Union City's primary live music venue is lowering the curtain on singers -- and a Fremont venue might do the same -- rather than purchase licenses to play copyrighted music in public.

Paddy Iyer, of Paddy's Coffee House in Union City, has canceled open-mic nights and isn't scheduling any more singers.

The Essanay Cafe is hoping to avoid doing the same by requiring singers to perform only original songs.

Both venues have been targeted by The American Society of Composers, Authors and Publishers, one of two groups that collect royalties for thousands of songwriters and composers, including just about every big name in music business history.

The nonprofit group, known as ASCAP, protects its members and their more than 8.5 million songs from copyright violation. Copyright law prohibits venues, including coffee shops and restaurants, from playing copyrighted music -- even if the venue owners are spinning their own records -- without compensating the owner of the song.

"They're benefiting from the use of someone else's property," said Vincent Candilora, ASCAP's senior vice president of licensing.

"Where else do you get a deal where you don't have to pay for someone else's property? This is how songwriters make their money."

ASCAP and a similar group that represents a different set of songwriters, Broadcast Music Inc., or BMI, have been collecting licensing fees from venues for decades. But the Internet has made it easier for them to contact more establishments.


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"We're getting down now to some of the smaller markets and some of the smaller establishments," Candilora said. "You follow the dollar. Now we're down to coffee shops."

Iyer already had been paying a roughly $350 annual license fee to BMI when ASCAP contacted him last October. The group calculated Iyer's annual licensing fee at $408 for the right to host copyrighted live music and recorded music. The contract offer included an attachment documenting nearly a century of legal precedents upholding the rights of copyright owners.

"They said I can't host an open mic unless I pay them," Iyer said. "To them, its peanuts, but to me, it's a big chunk."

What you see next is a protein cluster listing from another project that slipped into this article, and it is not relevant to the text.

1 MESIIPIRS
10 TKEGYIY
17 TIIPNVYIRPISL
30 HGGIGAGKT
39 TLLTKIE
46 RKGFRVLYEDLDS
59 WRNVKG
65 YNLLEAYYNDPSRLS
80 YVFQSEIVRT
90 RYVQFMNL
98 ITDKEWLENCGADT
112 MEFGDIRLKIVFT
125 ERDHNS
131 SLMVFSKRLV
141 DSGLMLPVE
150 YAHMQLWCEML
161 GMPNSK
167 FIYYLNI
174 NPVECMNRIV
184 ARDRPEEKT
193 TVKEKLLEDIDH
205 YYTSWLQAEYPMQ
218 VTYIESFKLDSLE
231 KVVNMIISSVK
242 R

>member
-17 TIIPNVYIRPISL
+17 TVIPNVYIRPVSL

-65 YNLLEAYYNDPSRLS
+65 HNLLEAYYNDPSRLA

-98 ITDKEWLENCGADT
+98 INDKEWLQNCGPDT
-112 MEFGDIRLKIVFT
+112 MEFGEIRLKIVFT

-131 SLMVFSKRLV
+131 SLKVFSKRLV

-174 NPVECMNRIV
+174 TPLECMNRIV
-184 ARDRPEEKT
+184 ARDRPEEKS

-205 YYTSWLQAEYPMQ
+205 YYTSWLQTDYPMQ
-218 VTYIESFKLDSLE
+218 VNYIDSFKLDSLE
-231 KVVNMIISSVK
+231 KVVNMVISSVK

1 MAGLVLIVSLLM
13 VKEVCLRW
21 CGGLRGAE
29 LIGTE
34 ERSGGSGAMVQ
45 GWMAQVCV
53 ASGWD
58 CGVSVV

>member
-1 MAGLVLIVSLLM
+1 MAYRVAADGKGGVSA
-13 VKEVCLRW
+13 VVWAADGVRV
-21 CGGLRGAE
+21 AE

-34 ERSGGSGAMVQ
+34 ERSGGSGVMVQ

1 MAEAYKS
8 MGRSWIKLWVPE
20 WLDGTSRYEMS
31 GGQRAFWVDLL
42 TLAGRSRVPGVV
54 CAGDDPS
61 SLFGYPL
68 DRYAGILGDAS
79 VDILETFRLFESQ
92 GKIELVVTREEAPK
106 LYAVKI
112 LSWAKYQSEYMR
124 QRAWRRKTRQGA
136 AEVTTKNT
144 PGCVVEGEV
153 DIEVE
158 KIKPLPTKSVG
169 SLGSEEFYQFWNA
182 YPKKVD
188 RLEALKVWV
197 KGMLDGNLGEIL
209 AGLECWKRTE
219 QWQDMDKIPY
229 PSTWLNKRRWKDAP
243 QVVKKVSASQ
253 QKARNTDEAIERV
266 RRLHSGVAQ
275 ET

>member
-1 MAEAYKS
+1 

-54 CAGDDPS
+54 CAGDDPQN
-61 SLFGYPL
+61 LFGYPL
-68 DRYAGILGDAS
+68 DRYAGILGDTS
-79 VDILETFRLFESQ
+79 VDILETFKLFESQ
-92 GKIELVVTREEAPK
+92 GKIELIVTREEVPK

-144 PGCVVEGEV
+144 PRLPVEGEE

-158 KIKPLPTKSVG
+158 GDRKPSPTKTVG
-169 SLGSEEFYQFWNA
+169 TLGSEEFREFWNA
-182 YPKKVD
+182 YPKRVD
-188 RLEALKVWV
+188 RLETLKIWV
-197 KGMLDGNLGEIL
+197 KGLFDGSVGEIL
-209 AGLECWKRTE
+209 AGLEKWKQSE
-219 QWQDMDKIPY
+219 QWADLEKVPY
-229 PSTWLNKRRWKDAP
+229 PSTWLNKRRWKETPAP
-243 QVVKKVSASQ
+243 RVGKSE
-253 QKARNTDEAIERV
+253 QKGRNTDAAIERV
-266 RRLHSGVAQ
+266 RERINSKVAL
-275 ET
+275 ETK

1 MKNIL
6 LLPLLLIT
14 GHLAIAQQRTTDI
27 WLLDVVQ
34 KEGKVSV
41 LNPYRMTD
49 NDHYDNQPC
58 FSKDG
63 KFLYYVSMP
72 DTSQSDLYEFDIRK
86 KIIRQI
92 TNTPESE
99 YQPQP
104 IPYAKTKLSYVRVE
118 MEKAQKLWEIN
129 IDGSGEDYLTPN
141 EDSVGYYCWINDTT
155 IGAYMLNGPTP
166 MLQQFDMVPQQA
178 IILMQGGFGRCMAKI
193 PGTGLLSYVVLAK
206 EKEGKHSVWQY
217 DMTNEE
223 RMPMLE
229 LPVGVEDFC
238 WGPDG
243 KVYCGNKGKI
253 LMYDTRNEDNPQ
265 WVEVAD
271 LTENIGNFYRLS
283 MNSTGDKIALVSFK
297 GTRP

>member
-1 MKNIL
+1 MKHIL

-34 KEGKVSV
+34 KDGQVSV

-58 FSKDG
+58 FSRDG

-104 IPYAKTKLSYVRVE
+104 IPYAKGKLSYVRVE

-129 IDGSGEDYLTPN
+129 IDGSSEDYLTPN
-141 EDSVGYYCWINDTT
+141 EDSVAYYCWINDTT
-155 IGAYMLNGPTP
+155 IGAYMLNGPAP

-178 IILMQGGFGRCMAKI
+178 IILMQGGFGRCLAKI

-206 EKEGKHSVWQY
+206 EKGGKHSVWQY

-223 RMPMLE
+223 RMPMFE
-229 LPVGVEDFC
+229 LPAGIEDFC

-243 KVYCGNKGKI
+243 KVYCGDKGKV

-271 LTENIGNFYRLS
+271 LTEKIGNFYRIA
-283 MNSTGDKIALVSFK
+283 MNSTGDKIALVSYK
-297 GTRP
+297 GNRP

Iyer is hardly the only coffee shop or restaurant owner pursued by the copyright groups. Gael Stewart, co-owner of Fremont's Mission Coffee Roasting Co., pays about $750 in total annually to both copyright groups after they sent representatives to the shop.

"I understand they're representing artists, but I think it's a little over the top," she said. "We've had to raise our ticket prices."

Mikey Lu, a co-owner of Dino's Restaurant in Castro Valley, which hosts a karaoke night, said he decided to pay after being threatened with a lawsuit.

The Essanay Cafe in Fremont has been fending off ASCAP for about two years, co-owner David Price said.

The cafe, which hosts live music and open-mic nights, has offered to make musicians sign agreements not to play cover songs or any copyrighted material.

"It's like they have the intellectual property rights for the English language," Price said.

A venue that doesn't play copyrighted music doesn't need to pay for the license, but Candilora said it's hard to imagine it not violating the law.

"They're never going to play a Paul McCartney song?" he said. "No one's going to sing a Christmas song?"

ASCAP, which recently reduced its license fees, distributes proceeds to songwriters based on surveys on music usage on radio stations, theme parks and other outlets, Candilora said.

Copyright violation penalties range from $500 to $30,000.

ASCAP sues about 300 venues in a given year, always "as a last resort," Candilora said.

Iyer said he'll still have spoken-word readings and other gatherings, but doesn't want to risk his open-mic nights getting him into a legal mess.

"I told them, these are teenage kids," he said.

"I can't police them for what they're singing or not singing."

Contact Matthew Artz at 510-353-7002. For more Fremont news, go to IBABuzz.com/tricitybeat.